Each young actor brings unique character choices to the roles. Taylor Baker, 17, plays Holmes’ girlfriend, Irene Adler. Like her younger sister, Sidney Baker, 14, who plays Mary Watson, both enjoy portraying characters and plan on using their new skills in future productions.
    Mickey Cashman, 14, plays an animated French waiter full of lively quips with a good ear for an authentic French accent. He especially likes the self-discovery and expression he finds in acting.
    New to the troupe and Twin Beach Players, Hannah Lunczynski, 14, has enjoyed performing the role of arch-villain, Professor Moriarty because he’s such a different character from others she’s acted. Travis Lehnen, 15, has worked onstage and behind the scenes before taking on the role of love-seeking Inspector Lestrade. Lehnen likes the script and thinks it’s “pretty cool to do the show.”
    Kiera Gallagher, 13, adds touches of feistiness and one-upmanship to the role of Holmes’ older brother, Mycroft. Transitioning to a convincing male role has been a fun challenge for her, said the aspiring actor who hopes to land roles in commercials.
    Victoria Mastando, 14, and Melly Byram, 13, are convincing as the scheming Russian duo Katarina and Victor. Aaliyah Roach, 13, plays indignant and persistent landlady Mrs. Hudson, who comes to collect Holmes’ belated rent payment. Like the others, Roach believes acting is a “unique way to express myself and push my limits.”
    A well-lit minimalist set complements make-up, hairstyles and clever costuming.
    “If these teens are the future of theater, I believe it is in good hands,” said Director Cruz.

Mark July 31 to August 9 on your calendars for more original works by young playwrights in the Players’ 10th Annual Kid’s Playwriting Festival.

FSa 7pm and Su 3pm. Boys & Girls Clubs of Southern MD, 9021 Dayton Ave., North Beach:

Tribute strikes a chord

Think of the music of Johnny Cash, and many hearts respond to his evocations of love, faith, family, tragedy and redemption. Think of Johnny Cash himself, and we remember a fallible and gifted man who wrestled throughout most of his 71 years to overcome powerful personal demons. There’s not one without the other. Music and man are intertwined, as they are in Ring of Fire: The Music of Johnny Cash, Annapolis Infinity Theatre Company’s first and latest mainstage production this season, interpreted by a stellar five-member cast of multi-talented professional actors/musicians from Broadway and beyond.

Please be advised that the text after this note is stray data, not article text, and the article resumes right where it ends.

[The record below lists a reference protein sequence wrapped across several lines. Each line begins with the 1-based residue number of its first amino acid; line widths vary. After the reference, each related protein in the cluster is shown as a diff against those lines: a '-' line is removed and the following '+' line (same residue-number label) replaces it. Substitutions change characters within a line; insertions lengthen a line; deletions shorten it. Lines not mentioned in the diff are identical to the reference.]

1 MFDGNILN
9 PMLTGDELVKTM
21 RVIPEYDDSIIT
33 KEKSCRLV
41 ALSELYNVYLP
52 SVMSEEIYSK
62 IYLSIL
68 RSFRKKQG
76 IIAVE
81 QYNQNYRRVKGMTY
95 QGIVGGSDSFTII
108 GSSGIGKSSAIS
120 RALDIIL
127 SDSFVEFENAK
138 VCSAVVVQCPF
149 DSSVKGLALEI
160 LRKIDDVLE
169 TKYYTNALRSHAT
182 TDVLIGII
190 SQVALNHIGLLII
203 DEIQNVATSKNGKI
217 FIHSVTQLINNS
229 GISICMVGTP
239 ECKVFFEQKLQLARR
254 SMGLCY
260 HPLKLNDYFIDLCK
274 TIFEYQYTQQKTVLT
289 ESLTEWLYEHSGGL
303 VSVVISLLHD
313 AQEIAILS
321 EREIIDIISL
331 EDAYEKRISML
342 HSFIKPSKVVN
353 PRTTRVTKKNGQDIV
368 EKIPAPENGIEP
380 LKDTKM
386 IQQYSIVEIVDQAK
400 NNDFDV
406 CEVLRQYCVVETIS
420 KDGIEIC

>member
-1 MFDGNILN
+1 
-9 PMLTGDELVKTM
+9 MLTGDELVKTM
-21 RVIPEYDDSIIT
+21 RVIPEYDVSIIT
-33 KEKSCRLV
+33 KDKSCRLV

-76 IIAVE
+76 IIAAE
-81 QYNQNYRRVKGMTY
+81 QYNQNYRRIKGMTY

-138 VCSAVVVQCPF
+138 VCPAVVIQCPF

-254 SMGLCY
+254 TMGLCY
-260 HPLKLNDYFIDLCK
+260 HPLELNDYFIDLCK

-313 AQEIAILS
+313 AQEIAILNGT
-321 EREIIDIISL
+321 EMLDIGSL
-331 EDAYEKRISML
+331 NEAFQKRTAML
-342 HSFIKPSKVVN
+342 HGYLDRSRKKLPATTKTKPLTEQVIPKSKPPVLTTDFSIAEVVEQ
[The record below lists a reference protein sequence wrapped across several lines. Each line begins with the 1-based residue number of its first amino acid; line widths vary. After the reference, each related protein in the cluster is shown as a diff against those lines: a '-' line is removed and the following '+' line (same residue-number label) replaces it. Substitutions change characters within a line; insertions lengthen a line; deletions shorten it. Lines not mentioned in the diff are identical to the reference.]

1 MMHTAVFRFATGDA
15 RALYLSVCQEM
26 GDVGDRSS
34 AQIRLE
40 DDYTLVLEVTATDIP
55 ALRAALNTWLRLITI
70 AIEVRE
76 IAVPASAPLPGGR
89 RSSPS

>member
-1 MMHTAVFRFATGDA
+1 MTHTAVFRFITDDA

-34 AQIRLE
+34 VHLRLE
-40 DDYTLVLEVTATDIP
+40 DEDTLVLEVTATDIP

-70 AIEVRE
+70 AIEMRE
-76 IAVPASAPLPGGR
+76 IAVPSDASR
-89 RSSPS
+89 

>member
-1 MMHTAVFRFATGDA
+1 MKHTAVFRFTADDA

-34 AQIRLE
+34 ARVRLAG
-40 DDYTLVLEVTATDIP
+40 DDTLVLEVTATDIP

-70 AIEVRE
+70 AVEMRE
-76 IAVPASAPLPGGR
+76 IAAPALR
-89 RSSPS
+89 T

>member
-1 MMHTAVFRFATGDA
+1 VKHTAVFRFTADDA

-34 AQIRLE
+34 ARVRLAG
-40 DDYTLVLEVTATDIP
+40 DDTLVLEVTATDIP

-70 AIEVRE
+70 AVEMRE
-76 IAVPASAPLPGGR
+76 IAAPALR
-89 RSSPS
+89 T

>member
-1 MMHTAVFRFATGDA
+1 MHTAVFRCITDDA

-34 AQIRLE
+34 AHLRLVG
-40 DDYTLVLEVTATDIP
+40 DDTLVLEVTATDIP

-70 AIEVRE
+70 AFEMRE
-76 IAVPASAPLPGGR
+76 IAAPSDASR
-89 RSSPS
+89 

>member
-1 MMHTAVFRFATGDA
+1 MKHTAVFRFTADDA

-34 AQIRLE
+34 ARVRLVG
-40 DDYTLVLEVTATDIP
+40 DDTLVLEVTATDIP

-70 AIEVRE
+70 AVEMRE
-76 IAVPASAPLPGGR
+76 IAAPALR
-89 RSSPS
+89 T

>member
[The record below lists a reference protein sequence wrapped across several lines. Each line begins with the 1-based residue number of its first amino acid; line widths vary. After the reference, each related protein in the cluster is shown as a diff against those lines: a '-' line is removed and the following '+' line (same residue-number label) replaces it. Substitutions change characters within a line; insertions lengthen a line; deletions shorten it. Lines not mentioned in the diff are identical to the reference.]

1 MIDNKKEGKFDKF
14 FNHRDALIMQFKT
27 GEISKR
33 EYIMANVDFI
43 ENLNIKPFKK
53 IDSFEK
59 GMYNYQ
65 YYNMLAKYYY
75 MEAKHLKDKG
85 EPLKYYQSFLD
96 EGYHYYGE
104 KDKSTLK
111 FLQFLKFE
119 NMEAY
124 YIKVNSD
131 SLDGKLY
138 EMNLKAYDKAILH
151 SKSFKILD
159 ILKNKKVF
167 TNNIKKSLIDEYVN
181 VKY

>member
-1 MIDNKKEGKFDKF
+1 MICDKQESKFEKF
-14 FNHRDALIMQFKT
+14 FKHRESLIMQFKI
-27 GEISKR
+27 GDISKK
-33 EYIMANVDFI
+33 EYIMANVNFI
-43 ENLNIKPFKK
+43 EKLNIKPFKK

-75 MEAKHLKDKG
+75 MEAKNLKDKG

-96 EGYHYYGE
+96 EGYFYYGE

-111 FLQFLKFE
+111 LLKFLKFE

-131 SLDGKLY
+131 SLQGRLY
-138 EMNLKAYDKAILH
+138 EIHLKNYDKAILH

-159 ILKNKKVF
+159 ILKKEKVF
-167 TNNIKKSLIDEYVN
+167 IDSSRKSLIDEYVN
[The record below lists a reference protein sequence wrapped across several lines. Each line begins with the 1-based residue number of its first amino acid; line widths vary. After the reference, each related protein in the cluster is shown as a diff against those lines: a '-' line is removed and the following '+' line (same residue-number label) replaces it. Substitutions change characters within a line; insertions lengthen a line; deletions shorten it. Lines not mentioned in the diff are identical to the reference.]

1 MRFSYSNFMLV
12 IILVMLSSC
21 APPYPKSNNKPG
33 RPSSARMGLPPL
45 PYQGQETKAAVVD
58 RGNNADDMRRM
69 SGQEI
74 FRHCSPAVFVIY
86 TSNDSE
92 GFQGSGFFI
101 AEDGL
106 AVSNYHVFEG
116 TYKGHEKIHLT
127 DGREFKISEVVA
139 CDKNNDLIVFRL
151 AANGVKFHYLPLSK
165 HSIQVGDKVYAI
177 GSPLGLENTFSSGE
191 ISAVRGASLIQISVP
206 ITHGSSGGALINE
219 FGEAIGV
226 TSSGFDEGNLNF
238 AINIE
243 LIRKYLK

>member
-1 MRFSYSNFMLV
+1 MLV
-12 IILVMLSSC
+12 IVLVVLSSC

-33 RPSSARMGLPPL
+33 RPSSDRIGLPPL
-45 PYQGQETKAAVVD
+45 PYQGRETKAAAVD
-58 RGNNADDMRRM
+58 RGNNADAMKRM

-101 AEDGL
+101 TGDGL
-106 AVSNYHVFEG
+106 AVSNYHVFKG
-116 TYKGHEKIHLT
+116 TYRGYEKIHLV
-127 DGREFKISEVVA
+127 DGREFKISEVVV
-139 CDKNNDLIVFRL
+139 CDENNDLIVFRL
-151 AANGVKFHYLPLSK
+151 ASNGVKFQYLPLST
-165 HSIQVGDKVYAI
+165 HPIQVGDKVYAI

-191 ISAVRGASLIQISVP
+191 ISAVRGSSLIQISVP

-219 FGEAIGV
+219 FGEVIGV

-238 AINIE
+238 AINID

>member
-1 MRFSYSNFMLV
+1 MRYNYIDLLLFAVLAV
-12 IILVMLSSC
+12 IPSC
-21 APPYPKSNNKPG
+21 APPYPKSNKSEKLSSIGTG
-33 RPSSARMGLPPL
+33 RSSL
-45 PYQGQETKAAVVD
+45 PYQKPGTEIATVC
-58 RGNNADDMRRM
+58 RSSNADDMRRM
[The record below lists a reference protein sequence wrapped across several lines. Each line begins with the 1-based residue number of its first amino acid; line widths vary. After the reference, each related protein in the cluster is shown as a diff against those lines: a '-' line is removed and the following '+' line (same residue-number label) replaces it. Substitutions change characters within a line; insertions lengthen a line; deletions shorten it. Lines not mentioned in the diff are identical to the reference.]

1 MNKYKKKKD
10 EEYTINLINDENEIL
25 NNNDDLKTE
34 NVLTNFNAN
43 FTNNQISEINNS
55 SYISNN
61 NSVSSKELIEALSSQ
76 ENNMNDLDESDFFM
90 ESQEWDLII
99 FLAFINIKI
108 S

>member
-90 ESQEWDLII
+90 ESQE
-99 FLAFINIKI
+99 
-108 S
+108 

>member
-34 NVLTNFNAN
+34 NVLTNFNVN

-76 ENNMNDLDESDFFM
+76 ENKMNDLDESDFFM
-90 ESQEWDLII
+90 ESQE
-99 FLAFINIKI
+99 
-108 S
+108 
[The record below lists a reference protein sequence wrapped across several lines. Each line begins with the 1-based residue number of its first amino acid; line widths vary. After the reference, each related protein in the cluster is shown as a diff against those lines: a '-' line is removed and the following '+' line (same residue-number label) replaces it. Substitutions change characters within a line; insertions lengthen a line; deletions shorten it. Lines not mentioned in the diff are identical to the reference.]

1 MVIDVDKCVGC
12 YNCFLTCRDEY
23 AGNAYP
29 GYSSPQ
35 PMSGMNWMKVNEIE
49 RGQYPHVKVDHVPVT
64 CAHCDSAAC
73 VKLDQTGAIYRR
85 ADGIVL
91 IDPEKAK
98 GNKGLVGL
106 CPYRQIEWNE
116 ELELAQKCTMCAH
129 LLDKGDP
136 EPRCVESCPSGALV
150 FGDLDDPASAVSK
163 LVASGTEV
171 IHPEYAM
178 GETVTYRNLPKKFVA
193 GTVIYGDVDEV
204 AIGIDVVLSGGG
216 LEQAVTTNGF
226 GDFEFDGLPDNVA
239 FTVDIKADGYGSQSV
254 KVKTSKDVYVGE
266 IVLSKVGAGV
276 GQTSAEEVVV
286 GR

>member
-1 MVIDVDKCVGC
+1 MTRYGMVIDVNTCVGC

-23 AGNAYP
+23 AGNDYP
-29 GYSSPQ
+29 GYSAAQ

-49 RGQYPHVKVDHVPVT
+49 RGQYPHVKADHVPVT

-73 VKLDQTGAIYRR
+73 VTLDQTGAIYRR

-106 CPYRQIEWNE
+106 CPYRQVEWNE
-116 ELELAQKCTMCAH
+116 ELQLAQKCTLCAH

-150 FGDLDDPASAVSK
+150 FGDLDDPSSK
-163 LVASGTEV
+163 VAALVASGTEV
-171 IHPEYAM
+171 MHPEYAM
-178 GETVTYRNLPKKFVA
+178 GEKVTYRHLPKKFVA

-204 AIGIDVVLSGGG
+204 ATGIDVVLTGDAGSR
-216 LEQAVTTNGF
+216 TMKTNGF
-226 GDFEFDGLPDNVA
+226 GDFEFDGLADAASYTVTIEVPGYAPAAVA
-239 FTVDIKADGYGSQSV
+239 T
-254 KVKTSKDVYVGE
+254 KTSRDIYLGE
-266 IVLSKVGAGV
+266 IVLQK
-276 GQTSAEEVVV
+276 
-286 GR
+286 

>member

The 2006 original Broadway production on which this show is based was short-lived and unsuccessful. The one Infinity presents was conceived by William Meade and adapted from its disappointing predecessor by Richard Maltby Jr. and Jason Edwards. No small feat, Infinity’s production transports us in time to a by-gone era in deep south Arkansas, recollects Cash’s inaugural appearance at The Grand ‘Ole Opry and highlights the legendary romance between Cash and June Carter.
    Brief character narratives, reminiscent songs and well-synchronized scene transitions converge to create a rich, theatrical experience. We are charmed as the actors morph into different roles, singing and playing instruments in a range from acoustic and electric guitars, cello and trumpet to banjo, fiddle, juice harp, washboard, tambourine and harmonica — among others.
    The inventive, rustic set surrounding a circular, edge-lit platform enables smooth maneuvering while enhancing the production’s historical context. Lighting choices combined with character-appropriate costuming contribute to the relaxed, authentic atmosphere.
    Under the guidance and vision of stage and musical director Amy Jones and staff, an energetic, charismatic and masterful production has emerged. Katie Barton, Lori Eure, Silas Moores and Spiff Wiegand shine while playing characters in Cash’s life. Ben Hope’s portrayal of Johnny Cash is tender yet strong. A sole drummer sits discreetly up-stage adding a balanced, percussive rhythm to most of the 30 songs.
    Favorites like “Hey Porter,” “Cry, Cry, Cry,” “Ring of Fire,” “Jackson” and “I Walk the Line” are bookended by others including “Big River,” “Flesh and Blood,” “Man in Black,” “If I Were a Carpenter” and “A Boy Named Sue.”
    Ring of Fire: The Music of Johnny Cash is a winner. All of the elements come together seemingly effortlessly to deliver an entertaining, soulful and spirited musical tribute.

Th 2pm and 7pm; F June 26 and Sa 8pm; Su 2pm thru June 28: Children’s Theatre of Annapolis. $20-$36; rsvp: 877-501-8499;

Figuratively and literally, this show is Looney Tunes

Don’t say you weren’t warned. Colonial Players is forthright about Why Torture Is Wrong, and The People Who Love Them, the unconventional “arc” show offered to make the theater-in-the-round better rounded. Marketing Director Tim Sayles calls this “raucous and provocative” show an “ideologically pointed black comedy by America’s master absurdist playwright,” Christopher Durang. Well and good. A political commentary on post 9-11 paranoia could be hilarious — except I only laughed twice. Admittedly, I was in the minority.